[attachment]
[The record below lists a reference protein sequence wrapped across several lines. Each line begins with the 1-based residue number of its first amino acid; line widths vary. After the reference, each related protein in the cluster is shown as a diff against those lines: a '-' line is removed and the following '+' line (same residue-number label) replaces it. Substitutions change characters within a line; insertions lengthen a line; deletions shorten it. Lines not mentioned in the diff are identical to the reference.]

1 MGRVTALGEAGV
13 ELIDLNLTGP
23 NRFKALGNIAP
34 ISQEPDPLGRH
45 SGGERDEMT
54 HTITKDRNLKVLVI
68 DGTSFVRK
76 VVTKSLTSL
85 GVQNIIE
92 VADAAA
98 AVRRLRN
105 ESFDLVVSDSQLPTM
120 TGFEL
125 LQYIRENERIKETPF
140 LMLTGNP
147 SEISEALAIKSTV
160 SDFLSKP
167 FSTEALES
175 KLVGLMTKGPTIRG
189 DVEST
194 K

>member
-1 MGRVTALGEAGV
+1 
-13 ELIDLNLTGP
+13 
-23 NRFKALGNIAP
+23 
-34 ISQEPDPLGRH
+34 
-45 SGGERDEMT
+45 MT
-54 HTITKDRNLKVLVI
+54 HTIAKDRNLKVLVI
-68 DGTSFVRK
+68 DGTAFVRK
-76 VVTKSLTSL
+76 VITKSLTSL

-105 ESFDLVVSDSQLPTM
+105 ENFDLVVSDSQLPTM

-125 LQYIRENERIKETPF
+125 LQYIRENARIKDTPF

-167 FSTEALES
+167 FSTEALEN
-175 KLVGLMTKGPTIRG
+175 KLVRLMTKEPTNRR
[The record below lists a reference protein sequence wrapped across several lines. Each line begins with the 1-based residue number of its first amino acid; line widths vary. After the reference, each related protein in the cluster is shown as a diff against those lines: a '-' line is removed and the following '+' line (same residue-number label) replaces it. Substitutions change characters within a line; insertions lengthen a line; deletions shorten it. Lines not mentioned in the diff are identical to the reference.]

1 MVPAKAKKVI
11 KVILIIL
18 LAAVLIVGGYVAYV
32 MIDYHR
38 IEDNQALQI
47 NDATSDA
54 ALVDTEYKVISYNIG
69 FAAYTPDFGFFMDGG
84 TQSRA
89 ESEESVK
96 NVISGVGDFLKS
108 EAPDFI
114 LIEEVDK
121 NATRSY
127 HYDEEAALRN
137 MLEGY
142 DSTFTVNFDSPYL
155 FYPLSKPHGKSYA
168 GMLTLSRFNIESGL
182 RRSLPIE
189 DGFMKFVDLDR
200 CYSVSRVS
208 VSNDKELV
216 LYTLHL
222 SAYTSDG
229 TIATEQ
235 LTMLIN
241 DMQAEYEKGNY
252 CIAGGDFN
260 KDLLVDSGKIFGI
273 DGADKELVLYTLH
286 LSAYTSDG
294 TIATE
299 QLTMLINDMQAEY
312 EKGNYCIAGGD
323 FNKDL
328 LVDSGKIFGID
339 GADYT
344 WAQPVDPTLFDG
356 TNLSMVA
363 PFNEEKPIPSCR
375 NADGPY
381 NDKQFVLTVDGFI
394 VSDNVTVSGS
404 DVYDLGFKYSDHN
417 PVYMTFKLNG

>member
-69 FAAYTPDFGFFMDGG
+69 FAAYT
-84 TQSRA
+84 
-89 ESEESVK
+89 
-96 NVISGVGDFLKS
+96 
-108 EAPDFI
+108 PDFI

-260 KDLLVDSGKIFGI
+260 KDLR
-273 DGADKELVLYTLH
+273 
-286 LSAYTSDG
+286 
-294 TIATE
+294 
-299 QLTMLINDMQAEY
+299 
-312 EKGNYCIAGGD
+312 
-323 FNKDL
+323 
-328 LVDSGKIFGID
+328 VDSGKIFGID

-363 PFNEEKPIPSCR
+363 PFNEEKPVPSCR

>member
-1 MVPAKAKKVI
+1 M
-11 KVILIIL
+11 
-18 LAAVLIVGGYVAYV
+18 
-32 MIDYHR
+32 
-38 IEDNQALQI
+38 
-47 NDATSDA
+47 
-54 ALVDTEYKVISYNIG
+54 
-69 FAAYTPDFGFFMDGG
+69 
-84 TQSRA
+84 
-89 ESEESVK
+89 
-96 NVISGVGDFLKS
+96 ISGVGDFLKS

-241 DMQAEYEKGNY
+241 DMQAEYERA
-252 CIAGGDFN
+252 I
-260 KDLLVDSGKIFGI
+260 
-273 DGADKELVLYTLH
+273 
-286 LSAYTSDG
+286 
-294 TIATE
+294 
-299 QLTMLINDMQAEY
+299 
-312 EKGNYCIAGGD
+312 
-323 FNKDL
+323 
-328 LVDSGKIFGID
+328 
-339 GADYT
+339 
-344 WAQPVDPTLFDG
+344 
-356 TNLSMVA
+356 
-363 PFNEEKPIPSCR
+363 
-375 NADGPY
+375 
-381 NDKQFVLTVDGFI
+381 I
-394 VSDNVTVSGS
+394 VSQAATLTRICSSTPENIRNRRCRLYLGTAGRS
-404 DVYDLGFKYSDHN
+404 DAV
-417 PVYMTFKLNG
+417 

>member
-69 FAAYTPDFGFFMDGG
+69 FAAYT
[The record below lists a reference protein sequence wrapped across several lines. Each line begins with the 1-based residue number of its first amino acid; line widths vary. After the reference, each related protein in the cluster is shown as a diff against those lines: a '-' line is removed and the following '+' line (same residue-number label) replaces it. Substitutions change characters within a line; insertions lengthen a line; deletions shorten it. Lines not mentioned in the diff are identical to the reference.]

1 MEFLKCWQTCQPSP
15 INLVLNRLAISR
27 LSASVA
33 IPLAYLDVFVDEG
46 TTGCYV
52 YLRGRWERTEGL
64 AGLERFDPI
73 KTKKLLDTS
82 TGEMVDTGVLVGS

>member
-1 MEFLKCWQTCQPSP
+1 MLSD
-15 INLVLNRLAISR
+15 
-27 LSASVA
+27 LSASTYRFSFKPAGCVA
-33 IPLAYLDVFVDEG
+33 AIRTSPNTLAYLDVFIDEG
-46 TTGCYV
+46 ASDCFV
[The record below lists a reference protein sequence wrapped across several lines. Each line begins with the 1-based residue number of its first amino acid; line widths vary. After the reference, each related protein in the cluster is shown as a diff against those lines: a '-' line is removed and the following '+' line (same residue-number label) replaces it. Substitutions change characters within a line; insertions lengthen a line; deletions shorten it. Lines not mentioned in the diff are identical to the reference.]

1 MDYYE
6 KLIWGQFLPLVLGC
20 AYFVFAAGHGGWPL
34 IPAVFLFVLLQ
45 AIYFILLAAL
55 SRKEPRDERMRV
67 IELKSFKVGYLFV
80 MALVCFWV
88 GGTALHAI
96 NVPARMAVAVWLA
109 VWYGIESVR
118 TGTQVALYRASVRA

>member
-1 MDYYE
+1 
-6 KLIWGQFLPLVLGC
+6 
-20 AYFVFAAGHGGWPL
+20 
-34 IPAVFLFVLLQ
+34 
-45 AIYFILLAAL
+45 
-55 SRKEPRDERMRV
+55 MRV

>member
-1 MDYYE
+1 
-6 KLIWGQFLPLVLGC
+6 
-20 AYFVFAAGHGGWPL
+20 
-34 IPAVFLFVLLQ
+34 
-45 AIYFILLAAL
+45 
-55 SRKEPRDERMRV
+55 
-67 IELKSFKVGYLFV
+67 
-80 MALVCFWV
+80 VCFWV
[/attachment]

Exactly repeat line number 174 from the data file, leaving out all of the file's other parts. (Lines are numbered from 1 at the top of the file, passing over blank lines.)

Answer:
+363 